In the heart of the Dominica State Prison, Assistant Superintendent Handel Joseph reveals the stark reality of an institution grappling with numerous challenges that stretch the limits of its resources and capabilities. With a current population of 261 inmates, comprising 258 males and three females, the prison faces a myriad of concerns that demand urgent attention.
As reported by DNO, at the recent close of the September session of the High Court, Joseph presented the Prison Delivery report to the Court in which he stated among the pressing issues are the alarming number of inmates on remand as well as the mentally ill population standing.
“At present 258 males and three females make up the prison population. This represents 98 males and one female from the Magistrate’s Court and 30 males and one female from the High Court.” Included in the prison population are 24 foreign nationals namely, 14 Venezuelans, three St. Lucians, three from St. Martin, two Haitians, one Trinidadian, and one Italian. Fourteen of the foreign nationals are committed whilst 10 are on remand.
“The remand population which currently stands at 131 includes 127 males and one female waiting trial for the conclusion of their Preliminary Inquiry at the Magistrate Court and three awaiting trials at the High Court,” Joseph revealed.
Among them, 23 have endured more than three years of waiting for their cases to be heard, with the longest period of remand reaching a staggering seven years. The Assistant Superintendent expresses deep concern over the prolonged time spent on remand, emphasizing the impact on both inmates and the efficient operation of the institution.
In his opinion, more “expeditious” trials at the Court will greatly resolve this issue. Equally troubling is the presence of 46 mentally ill inmates within the prison’s walls. Joseph highlighted that the lack of frequent visits from the psychiatric
unit poses a significant challenge, impacting the well-being of both staff and inmates.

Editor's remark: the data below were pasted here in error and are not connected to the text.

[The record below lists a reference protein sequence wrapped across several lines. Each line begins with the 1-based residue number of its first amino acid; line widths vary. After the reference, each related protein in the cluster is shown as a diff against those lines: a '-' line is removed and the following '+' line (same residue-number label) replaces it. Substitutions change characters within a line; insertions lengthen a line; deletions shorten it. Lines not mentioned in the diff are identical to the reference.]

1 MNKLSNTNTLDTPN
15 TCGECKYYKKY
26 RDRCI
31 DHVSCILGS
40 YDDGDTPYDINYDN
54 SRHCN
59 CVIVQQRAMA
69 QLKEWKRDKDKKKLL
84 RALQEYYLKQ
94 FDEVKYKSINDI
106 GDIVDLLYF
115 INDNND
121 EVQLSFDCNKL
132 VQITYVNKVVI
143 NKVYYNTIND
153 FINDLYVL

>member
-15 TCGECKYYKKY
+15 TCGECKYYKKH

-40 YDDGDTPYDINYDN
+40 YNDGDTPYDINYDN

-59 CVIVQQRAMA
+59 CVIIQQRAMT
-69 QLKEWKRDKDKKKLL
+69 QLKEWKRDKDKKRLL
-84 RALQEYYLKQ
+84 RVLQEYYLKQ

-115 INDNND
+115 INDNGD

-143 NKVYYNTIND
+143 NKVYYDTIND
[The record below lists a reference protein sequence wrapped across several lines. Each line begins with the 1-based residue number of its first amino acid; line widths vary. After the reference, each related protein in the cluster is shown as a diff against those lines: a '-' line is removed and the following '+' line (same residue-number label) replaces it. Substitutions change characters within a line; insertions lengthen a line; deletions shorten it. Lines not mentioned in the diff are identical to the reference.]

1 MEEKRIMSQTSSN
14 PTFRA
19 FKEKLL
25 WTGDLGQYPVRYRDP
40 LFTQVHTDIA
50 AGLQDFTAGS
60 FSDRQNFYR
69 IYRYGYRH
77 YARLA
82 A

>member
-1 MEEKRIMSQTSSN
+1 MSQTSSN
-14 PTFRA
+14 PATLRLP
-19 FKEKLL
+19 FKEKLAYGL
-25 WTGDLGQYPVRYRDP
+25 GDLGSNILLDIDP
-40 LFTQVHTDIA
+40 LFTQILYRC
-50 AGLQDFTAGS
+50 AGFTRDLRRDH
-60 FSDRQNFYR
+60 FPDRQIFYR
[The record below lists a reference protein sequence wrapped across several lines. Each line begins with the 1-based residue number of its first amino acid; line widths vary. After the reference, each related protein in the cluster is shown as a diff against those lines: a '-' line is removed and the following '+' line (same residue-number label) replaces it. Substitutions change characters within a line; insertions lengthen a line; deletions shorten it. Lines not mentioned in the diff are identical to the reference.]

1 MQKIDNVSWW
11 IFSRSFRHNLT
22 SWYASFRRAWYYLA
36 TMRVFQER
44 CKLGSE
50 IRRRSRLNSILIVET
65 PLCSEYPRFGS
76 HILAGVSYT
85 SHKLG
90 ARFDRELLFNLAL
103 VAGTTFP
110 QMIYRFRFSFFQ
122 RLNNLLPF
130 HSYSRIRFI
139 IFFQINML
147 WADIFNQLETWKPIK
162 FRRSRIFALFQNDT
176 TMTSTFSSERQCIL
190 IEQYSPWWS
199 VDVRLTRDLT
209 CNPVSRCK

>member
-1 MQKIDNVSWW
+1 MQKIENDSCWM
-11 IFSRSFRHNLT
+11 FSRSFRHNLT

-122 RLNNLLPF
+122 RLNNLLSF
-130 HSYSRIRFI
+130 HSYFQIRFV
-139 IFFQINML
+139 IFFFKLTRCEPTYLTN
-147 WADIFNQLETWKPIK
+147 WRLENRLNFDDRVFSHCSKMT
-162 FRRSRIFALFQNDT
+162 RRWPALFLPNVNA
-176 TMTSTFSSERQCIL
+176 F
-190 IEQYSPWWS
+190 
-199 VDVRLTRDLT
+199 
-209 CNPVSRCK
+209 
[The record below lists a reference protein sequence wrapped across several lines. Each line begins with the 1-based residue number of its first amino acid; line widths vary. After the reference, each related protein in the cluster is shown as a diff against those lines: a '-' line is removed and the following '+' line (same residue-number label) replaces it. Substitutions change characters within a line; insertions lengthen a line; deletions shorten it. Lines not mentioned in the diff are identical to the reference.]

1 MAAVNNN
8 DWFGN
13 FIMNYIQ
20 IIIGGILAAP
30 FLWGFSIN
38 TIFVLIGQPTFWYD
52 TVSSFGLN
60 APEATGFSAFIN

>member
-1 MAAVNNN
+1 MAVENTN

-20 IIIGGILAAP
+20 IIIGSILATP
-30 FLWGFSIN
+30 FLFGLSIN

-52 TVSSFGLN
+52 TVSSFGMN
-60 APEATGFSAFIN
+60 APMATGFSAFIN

Housed with other prisoners due to space constraints, mentally ill inmates become unwitting instigators of conflicts, jeopardizing the safety and security of everyone within the prison, he averred.
“We have [a] once-a-month visit from the psych unit to assess inmates who are mentally ill but we are trying to increase those visits which has not happened. We have prison staff who are assisting but they are not trained professionals.”
He continued, “Our available housing is not sufficient to house all the prisoners we have. We do not have available space so we have no choice but to house the mentally ill prisoners with other “normal” prisoners. We have many examples of inmates leaving their cells and going to work and upon their return, their items are tampered [with] or stolen by a mentally ill inmate which oftentimes leads to fights.”
In response, High Court Judge, His Lordship Justice Colin Williams, questioned, “What are 46 mentally ill people doing in a prison, are you a hospital?”
With only five of the 46 mentally ill inmates serving sentences, the majority are on remand, the Assistant Superintendent further emphasized the need for a comprehensive approach to mental health within the prison system.
The completion of a Buffer Zone and Remand Center, essential projects for enhanced security, has also faced delays.
According to Joseph, this delay is exacerbated by the persistence of unauthorized articles finding their way into the prison compound, facilitated by perpetrators cutting through the fence.
Joseph expresses optimism that the completion of the new fence, coupled with additional security measures like cameras, will curb this issue and fortify the prison’s security.
The Assistant Superintendent further sheds light on the struggle to provide nutritious meals to inmates, citing the hindrance caused by the untimely payment of suppliers. Despite efforts to improve the quality and variety of meals by using produce from the prison farm, financial challenges persist. Joseph underscores the need for sustained financial support to enhance the overall nutritional well-being of the inmates.
While the prison continues to face numerous challenges, there is hope on the horizon. Additional staff is anticipated to alleviate the strain on current resources, and ongoing virtual training sessions aim to enhance the skills of existing personnel. Additionally, concerning rehabilitation programs for inmates, training in sewing and mechanics is currently in place in an effort to provide them with a skillset upon their release.
Joseph also noted that since the COVID-19 pandemic, visitation has resumed to two days per week: Wednesdays for remanded inmates and Saturdays for the convicted inmates whilst appointments are made for minors.